tinkering
with reality
is the real driving force in contemporary fiction, and
has been for a long time.  


8.

Anthropologist Clifford Geertz differentiated between “thin” and
“thick” ways of describing cultures—labels that have since been
borrowed by other disciplines.  The “thin” approach focuses on a
specific aspect of a social situation, whereas the “thick”
perspective also tries to capture the context as well.  

Fiction can also adopt “thick” or “thin” perspectives.   And it should
come as little surprise that many of the most notable examples of
“thick” storytelling reside in the world of conceptual fiction.  J.R.R.
Tolkien’s Middle-earth, Frank Herbert’s
Dune, C.S. Lewis’s Narnia,
J.K. Rowling’s
Hogwarts, Gabriel Garcia Marquez's magical-realist
landscapes . . . these all stand out as marvelously thick,
ethnographies of the imagination.   And why the connection
between thick descriptions and fantasy / magical / sci-fi stories?  
Because these genres cannot take context for granted, as do so
many so-called “serious” novels.  The meticulous
creation of a vivid
and inspired context is usually essential to the overall effect in any
extended work of conceptual fiction.  

In contrast, when a literary writer attempts a thick description in the
context of a traditional narrative—for example, in writing a novel set
during the time of the French Revolution or the Civil War—the many
telling details that establish the context are typically drawn from
research rather than from the grand leaps of the imagination that
created Middle-earth or Rowling’s magically-charged variant on
contemporary Britain.   And when a literary novel is set in the
current day, the approach taken by the writer is, more often than
not, a
thin one, since the context is largely familiar to all readers.   
The writer working in conceptual fiction genres has no such
support.   One might even decide to rename conceptual fiction as
“contextual fiction,” since so much of the power of these works
depend on the author’s ability to create a powerful context within
which the story is situated.  

We should not make light of the difficulty—or, indeed, the artistry—
involved in creating a successful work of “thick” fiction out of pure
imagination.  Yet how many literary critics will even deign to notice
a book such as Frank Herbert’s
Dune, let alone praise it?  The
invisibility of this “thick account” masterpiece in literary discussions
is hardly a sign of any failing on the part of Herbert.  Rather it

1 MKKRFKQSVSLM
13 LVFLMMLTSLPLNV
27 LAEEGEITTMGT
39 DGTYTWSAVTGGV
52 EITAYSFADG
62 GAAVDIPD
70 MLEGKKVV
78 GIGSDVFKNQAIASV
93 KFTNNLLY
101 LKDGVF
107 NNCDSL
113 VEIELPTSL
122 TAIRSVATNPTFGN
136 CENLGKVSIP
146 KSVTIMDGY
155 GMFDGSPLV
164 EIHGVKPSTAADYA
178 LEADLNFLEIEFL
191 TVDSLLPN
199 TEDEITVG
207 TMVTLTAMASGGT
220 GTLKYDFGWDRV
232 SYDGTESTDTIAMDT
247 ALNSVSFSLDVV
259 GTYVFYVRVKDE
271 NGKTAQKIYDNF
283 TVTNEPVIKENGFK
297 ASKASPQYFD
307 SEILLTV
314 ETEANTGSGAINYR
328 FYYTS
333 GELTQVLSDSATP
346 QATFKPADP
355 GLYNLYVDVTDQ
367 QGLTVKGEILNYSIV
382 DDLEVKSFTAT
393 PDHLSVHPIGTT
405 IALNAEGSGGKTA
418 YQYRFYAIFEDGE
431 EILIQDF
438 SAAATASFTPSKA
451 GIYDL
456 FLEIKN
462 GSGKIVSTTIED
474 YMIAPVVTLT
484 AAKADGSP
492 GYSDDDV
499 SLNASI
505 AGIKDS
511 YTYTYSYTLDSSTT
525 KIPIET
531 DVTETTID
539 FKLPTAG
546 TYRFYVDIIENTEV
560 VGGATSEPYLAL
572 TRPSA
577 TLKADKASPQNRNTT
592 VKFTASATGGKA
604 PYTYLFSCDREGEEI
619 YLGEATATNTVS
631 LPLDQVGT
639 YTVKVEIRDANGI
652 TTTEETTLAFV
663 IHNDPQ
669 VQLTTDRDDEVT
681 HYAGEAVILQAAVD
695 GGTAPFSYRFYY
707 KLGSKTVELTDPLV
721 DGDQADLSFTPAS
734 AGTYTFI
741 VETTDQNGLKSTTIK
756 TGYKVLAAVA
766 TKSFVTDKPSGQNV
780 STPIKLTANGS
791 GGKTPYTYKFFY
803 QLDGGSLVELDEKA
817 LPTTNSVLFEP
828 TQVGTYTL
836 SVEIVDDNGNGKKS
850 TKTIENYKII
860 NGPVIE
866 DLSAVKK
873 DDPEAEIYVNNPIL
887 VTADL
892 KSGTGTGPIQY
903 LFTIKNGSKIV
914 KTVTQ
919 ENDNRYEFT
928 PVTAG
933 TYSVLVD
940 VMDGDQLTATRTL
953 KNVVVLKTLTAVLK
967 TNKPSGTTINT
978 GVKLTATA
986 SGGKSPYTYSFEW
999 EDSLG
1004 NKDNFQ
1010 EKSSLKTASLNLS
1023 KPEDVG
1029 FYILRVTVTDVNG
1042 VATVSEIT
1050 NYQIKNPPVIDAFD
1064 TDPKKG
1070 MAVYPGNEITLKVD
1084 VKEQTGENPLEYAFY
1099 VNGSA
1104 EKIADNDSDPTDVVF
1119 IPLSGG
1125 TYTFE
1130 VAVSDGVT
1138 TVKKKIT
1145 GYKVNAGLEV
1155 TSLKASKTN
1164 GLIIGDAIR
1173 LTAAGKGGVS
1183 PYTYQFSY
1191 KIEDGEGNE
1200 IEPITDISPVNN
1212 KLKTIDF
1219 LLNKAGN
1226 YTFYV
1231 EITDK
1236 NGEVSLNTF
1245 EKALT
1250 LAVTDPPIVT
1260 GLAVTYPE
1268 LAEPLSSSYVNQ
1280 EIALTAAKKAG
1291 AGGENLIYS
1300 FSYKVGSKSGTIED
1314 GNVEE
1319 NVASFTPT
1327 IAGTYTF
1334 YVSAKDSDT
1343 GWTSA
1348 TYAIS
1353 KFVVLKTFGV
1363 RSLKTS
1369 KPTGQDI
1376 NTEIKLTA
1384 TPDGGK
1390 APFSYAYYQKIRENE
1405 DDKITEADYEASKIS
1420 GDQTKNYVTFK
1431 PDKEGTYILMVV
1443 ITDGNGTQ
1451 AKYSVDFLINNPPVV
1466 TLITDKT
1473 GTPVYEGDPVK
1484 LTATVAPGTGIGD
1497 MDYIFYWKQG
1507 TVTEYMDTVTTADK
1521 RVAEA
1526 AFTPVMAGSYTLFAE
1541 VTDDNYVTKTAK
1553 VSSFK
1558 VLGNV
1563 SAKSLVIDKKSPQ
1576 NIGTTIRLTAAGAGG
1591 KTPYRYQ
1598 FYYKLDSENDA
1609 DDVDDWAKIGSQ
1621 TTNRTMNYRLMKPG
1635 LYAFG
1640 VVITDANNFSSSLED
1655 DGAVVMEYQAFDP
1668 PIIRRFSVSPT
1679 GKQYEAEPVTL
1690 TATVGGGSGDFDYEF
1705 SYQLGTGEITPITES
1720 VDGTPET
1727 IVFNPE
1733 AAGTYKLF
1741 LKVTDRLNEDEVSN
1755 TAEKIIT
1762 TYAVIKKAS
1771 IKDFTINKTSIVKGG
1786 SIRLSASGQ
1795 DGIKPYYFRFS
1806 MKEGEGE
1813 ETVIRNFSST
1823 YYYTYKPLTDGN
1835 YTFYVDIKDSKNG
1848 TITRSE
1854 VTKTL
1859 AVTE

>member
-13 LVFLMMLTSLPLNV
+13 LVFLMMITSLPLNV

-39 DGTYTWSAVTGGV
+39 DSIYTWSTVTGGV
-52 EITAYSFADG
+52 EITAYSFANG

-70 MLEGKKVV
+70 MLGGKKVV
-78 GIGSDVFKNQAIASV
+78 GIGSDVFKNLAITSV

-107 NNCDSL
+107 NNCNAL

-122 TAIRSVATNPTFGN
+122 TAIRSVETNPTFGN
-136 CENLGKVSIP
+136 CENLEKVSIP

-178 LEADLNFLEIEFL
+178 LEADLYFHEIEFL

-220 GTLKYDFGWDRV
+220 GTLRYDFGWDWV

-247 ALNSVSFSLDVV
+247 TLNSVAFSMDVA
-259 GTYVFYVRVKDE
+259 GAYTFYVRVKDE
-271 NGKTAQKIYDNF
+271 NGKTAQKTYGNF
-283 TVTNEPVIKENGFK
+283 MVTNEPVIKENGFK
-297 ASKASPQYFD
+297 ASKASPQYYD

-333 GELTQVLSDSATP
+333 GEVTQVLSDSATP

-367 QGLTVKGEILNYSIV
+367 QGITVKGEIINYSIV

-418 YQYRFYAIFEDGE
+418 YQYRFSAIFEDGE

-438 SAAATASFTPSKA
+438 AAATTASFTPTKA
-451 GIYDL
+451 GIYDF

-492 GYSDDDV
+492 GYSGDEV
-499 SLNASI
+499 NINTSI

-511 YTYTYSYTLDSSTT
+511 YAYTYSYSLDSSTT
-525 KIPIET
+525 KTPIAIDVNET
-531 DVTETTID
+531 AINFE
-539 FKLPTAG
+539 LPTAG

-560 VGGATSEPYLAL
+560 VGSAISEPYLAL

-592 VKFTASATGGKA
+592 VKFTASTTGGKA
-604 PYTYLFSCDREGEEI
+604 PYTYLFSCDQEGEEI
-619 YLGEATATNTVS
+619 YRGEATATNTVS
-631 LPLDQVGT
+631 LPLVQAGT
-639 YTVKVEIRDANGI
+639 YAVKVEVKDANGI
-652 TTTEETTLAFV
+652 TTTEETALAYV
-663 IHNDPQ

reveals that the literary world, for all its espousal of open-minded,
egalitarian attitudes, has its own unexamined areas of snobbery
and intolerance.  

Of course, readers pay little attention to these things.  The “thick”
works of conceptual fiction mentioned above by Tolkien, Lewis,
Rowling and Herbert are among the most widely read books of the
last century.   According to many in the literary establishment, this
must simply be a sign of the stupidity of the masses.  And they must
be especially stupid to read thousands of pages (since these are
usually long books or parts of series) of such poorly written books.  

Then again, this glib dismissal from highbrow critics might itself be
suspect and worthy of scrutiny.


9.

The term "science fiction" as it is applied to many of these works is
especially unfortunate, since the inclusion of science is not the
decisive factor in setting these books apart.  Otherwise a book
such as Richard Powers'
The Gold Bug Variations—which
rhapsodizes about science on almost every page—would be a
work of conceptual fiction.  It is not.  At no point is the reader's
sense of reality challenged by the straightforward narrative style of  
Powers' novel, which is a fine book indeed, but with little in common
with the stories discussed here.

By the same token, it is easy to see how mistaken those fans are
who proclaim the superiority of so-called "hard" science fiction—in
other words stories with a large dose of "real" science in them.  
Even a quick survey of science fiction books shows that the
science is almost always bogus, and simply serves as a gateway
for bringing imaginative elements into the narrative.  The greatness
of these books does not derive from their chemistry or physics or
genetic engineering (which almost always prove to laughably wrong-
headed a few years after the book is published, if not sooner), but
in the writer's visionary reconfiguration of our conceptions of the
real.


10.

Given this situation, we need to return to the many masterworks of
conceptual fiction from earlier decades, and reassess their